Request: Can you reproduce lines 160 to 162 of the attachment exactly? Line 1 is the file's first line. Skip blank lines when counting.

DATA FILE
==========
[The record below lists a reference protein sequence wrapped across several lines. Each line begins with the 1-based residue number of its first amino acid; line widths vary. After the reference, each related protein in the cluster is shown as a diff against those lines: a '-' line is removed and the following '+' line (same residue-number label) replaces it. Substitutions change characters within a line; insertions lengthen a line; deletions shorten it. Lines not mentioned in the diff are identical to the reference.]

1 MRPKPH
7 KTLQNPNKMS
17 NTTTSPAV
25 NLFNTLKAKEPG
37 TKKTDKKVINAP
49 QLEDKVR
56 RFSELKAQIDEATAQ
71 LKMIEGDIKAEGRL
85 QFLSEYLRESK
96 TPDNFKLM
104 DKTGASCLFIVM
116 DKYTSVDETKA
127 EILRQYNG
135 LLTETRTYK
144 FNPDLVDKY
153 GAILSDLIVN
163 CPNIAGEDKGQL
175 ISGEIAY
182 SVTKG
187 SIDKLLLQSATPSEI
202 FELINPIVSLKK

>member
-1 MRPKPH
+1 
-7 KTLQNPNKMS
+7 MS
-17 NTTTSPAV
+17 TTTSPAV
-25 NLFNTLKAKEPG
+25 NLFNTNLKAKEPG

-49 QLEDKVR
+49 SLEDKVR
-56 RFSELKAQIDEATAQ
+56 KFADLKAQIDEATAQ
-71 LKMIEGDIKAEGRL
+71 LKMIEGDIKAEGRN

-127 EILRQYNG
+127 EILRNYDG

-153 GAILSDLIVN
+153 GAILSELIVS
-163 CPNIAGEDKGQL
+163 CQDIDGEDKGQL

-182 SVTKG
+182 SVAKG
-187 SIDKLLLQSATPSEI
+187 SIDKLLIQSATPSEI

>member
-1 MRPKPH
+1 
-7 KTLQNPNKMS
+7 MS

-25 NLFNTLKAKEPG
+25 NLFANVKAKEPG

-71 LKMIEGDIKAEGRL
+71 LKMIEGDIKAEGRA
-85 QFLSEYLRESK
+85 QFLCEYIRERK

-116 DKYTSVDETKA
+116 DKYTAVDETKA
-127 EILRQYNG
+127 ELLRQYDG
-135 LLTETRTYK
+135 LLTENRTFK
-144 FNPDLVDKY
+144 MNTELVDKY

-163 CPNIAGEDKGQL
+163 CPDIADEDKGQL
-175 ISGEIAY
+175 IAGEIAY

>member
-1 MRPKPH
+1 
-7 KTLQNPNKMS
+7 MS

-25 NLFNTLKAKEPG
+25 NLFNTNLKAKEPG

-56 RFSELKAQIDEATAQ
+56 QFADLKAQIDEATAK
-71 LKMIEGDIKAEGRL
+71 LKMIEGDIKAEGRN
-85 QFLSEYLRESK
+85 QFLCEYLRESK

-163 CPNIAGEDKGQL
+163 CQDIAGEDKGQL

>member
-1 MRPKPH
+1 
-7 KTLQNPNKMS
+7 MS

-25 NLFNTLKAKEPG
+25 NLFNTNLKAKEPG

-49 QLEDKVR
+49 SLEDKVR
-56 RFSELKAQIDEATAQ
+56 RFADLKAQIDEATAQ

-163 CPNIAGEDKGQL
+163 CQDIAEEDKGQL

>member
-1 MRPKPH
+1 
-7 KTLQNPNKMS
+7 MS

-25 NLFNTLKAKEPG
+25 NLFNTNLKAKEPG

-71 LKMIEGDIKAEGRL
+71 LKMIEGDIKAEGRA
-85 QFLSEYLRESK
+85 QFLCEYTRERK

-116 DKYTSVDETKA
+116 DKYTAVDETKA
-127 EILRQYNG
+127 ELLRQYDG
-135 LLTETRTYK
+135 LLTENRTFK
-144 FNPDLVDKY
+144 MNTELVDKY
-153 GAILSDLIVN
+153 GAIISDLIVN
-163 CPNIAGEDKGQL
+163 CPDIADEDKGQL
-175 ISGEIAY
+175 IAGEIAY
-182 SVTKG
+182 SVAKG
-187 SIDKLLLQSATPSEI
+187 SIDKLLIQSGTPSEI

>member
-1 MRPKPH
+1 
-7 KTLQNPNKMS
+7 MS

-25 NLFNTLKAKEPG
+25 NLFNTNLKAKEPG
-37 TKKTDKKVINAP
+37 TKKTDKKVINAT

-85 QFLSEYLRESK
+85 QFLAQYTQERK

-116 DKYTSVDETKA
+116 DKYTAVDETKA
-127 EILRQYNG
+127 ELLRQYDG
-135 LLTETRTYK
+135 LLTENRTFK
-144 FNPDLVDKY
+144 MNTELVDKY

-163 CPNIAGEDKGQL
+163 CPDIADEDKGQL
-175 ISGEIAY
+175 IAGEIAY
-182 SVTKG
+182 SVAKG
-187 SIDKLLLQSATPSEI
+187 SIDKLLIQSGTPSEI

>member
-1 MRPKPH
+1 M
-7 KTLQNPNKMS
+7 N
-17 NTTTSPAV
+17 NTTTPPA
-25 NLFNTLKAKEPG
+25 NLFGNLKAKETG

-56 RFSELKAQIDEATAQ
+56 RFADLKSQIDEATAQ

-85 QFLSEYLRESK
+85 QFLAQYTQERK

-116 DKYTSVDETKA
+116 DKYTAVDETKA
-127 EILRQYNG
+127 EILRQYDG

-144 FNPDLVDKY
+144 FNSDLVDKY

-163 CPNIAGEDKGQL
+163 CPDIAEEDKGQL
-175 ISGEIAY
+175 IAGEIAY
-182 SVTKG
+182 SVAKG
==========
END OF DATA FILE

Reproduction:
-17 NTTTSPAV
+17 NTTTPPA
-25 NLFNTLKAKEPG